We had the opportunity to attend the PPA Summit this weekend in Nashville where we lead a workshop on social media. One of the questions that came up was “Are we allowed to ask for money on our social media sites? If we do, will our followers decrease because we’re soliciting?”
The short answer: Absolutely you need to be asking for support (ie, money) from your community! And maybe they will, but most likely they won’t be turned off if you ask in the appropriate (and strategic) way.
In his article, How Nonprofits Can Raise More Funds, Jay Frost explores this disconnect between appealing to corporations and your offline community the same way you appeal to your online community.
Remember you’re selling something you believe in. Every good salesperson who is really successful is selling something they really believe in. Why not charities too?
The Red Cross sells its services to the public – the service of providing support for communities in need. Because we trust the brand we are happy to provide resources to fulfill that need.
We need to take the view that asking people to invest in something they believe in is not asking for a handout. It’s about saying, “Are you seriously interested in making this happen?”
This is the disconnect with social media, in that many people in nonprofits are only interested in having conversations and reluctant to ask.
First, you have to get past the mindset that you’re asking for money. Then you have to decide how to package it to your community – whether its Pinterest, Facebook, Twitter, etc. Generally fundraising is most successful when you make it about the person donating rather than the amount you need. One of the attendees said, “If I know where my money is going I will gladly hand it over, but if it’s just an appeal for my hard earned $20 it’s sticking in my pocket.”
Think outside the box, how can you break your donations down into actionable items your nonprofit will take with their money?
- $10 provides a week of school lunch for one child
- $20 allows a month of internet access for the women in the shelter to look for jobs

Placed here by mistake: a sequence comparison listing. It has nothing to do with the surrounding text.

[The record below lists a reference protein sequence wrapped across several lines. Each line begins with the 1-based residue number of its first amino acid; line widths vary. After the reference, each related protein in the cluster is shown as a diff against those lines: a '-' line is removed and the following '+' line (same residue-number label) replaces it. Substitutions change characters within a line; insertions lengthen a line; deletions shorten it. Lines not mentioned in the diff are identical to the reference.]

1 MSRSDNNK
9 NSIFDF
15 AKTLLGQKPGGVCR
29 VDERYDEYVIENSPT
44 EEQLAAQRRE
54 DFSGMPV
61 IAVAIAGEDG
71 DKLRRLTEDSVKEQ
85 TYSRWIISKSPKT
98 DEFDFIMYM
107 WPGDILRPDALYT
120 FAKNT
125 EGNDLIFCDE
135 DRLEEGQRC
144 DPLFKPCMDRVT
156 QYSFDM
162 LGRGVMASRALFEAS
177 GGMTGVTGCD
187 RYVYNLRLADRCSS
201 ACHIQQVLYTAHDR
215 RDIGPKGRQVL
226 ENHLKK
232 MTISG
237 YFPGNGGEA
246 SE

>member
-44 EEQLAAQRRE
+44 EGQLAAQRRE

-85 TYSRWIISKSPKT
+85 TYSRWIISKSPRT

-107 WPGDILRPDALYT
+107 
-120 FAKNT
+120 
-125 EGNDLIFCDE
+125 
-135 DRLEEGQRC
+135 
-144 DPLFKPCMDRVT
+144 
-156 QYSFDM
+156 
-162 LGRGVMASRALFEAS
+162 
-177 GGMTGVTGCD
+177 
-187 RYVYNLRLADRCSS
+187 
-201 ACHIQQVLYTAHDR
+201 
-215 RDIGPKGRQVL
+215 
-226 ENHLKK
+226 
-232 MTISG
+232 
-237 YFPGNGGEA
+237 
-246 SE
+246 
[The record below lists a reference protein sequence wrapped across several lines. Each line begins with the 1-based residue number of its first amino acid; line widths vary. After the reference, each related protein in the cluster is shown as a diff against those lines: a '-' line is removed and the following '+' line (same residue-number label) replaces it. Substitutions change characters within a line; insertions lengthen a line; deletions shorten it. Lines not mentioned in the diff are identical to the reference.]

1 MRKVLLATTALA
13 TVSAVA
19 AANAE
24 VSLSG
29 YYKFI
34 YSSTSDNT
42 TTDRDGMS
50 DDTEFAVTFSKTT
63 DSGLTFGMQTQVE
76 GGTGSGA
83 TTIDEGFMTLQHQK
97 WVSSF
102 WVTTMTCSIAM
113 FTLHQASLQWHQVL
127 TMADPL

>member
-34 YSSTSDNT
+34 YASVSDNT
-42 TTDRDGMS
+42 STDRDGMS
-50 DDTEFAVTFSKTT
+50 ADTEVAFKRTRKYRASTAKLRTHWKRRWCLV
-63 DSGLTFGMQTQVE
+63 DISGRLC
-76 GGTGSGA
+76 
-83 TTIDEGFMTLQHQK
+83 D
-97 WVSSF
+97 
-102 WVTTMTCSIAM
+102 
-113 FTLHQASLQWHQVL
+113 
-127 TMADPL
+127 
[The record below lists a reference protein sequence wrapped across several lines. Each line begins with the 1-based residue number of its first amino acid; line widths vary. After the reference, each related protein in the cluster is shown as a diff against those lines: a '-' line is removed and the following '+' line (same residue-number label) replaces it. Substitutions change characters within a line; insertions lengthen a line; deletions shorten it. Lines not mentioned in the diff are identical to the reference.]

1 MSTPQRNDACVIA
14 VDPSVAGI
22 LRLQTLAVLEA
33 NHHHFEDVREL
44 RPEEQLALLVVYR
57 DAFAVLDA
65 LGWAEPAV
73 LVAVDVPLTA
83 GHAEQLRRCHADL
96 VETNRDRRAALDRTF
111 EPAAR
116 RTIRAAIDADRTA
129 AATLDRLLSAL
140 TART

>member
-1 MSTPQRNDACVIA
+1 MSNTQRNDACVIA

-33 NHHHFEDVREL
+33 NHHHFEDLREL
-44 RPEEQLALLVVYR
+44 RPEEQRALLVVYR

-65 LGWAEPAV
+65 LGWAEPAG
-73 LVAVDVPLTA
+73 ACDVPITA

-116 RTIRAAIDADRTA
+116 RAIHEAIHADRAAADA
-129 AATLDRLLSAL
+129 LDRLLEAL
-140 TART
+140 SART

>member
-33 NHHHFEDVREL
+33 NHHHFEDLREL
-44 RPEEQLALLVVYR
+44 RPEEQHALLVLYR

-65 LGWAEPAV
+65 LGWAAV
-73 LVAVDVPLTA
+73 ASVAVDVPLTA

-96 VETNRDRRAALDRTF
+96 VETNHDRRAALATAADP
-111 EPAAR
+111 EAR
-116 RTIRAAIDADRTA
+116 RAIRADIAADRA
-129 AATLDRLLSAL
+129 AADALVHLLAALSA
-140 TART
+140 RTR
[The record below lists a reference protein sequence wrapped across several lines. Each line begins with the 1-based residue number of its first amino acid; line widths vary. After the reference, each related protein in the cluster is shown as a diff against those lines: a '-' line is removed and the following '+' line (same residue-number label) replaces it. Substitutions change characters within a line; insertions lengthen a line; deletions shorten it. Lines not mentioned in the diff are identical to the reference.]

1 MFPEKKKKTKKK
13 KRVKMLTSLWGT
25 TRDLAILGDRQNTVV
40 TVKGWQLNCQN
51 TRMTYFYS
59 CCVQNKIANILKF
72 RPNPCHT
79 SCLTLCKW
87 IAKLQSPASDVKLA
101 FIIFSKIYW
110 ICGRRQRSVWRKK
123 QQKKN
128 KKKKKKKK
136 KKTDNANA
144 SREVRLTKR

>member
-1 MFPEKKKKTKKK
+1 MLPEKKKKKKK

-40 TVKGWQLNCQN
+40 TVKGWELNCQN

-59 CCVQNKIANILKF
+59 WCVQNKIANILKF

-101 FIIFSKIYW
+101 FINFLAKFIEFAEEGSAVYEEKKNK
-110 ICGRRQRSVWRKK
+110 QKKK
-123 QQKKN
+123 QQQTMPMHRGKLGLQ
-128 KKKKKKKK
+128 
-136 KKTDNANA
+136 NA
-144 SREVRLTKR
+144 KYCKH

- $100 pays for a bereavement package: photos and molded prints of a families lost child
What are other ways you can break down your expenses? Think of your annual events -how do you generally approach sponsors? “Hey, we need the location donated, water donated, food donated, etc” Why not approach your community in a similar way that help elevate your cause? What is it that you do? What would be helpful?
Myth: Asking for money and donated goods too much leads to lost donors.
Earlier this week Agitator published an article that goes into detail about how frequency matters, but you can ask more often than you think! While we can all agree, it can get annoying to be constantly sold to you need to make sure you aren’t shying away and losing an opportunity for people to act on their desires. Just like too many appeals is detrimental, so is not enough.
What does that look like for your organization? How often are you currently asking for volunteers, donated goods, or money? Are you? Are you not? How could that change? What works for one organization may not work for you – that’s the beauty of your personal online community. If you know their habits you can talk to them in a way they’ll respond positively. Beth Kanter (nonprofit marketing guru extraordinare) wrote a great piece on online fundraising. I highly recommend it.
Again, think outside the box: Could you set up a weekly call to action? Say, every Friday afternoon at 3pm on your social media sites you set up “Friday’s Rescue” or “How You Can Help This Week.” Each week it could be something different – look up at your ideas from earlier? How did you break it down? Can you ask your community to give up one drink on their Friday night date for your organization? How far would that $6 go? Quantify it, make it personal. One of our nonprofits sends out an email every Sunday night saying “Things We Could Really Use This Week” with a list of services and volunteer opportunities in the next week that would be helpful. They can’t help if they don’t know where/when/how you need it!
Maybe some cannot donate, but they can certainly cheerlead and be your fundraising champions! We all know that a friend asking for a donation is 70% more successful than an appeal from the organization. This last week Russell Simmons raised over $10,000 by asking people repeatedly on his twitter to donate to Life Camp, an anti-violence nonprofit in NewYork. Who are influential people in your circle? Can you mobilize your community to be engaged and solicit in your behalf?
And remember with EVERYTHING online it is 80% goodwill, 20% self promotion. Make it about your community and your cause, not about you. Try your best to be in the bottom righthand corner – that’s your ticket to social media success.
How is your organization using online giving? What suggestions do you have?
We’ll leave you to chew on this: